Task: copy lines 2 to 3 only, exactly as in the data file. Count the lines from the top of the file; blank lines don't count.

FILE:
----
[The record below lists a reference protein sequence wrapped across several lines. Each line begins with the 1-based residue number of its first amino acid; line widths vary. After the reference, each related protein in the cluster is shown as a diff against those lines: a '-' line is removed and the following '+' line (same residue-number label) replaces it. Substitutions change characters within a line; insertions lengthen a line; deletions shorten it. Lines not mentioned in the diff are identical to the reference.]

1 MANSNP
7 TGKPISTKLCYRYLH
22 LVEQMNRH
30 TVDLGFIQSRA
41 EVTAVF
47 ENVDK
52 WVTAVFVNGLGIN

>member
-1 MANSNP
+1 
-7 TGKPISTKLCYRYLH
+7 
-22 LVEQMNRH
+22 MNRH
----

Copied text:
1 MANSNP
7 TGKPISTKLCYRYLH